Whether it’s dairy or suckler cows, the greatest return will come from marketing them at the right weight and body condition.

MLC beef scientist Mary Browne reckons that while the value of cull cow finishing depends upon specific market conditions, marketing cows with the best combination of weight and condition at least cost is advisable, particularly when natural periods of peak supply are avoided.

MLC states that dairy and suckler cull cows should be finished in 60-100 days with optimum fat cover.

Boost weight and condition by finishing only when market prices can justify it.

But planning culling and cull finishing must suit the type of cow, farm assurance and carcass requirements of the best available outlet.

“Producers now have to start taking account of commercial dressing specifications,” adds Dr Browne.

All culls should be dried off effectively while ensuring medicine withdrawal periods are strictly adhered to before marketing them to meet legislative and abattoir requirements.

“Producers should put weight and condition onto cull cows with a finishing regime only when realistic budgets show costs are likely to be justified by extra returns realistically available with better stock.”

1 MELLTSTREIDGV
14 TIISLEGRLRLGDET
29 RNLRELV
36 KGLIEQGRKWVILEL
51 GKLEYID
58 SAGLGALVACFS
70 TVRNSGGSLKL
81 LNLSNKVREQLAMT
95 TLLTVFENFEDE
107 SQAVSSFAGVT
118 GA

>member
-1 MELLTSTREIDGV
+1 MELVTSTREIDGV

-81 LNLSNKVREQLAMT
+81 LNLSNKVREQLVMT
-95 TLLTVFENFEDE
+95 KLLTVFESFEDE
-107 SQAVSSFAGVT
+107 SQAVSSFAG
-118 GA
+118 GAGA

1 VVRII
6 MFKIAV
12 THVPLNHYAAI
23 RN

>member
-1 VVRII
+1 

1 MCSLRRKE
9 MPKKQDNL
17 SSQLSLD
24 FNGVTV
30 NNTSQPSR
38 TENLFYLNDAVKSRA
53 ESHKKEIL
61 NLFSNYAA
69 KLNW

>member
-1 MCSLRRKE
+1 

She advises assessing culls on a simple evaluation system and only consider finishing those that both need it and will respond to it (see diagram below).

“Sell any animals in good condition or in poor health straight away.”

Finishing regimes should ideally last no longer than three months with growth rates of at least 0.7kg/day from high energy feeds with adequate long fibre for beef cattle and the equivalent weight gain for dairy cows from either grass, forage or similar concentrate, she explains.

“But rations must be balanced economically for critical energy, protein and mineral needs, comparing feeds on the basis of p/MJ of metabolisable energy and providing a dietary crude protein content of at least 12%.”

Towards the end of the finishing process culls should be handled regularly to assess cover to avoid over-fatness and price penalties.

EBLEX advises using abattoir returns wherever possible to monitor actual carcass results and ensure the greatest proportion of stock achieve the target weight, conformation and fat grade.

chrissie.lawrence@rbi.co.uk

For more detailed advice see Beef Action for Profit at www.eblex.org

For cattle born before August 1996 the Older Cattle Disposal Scheme will be operational from early 2006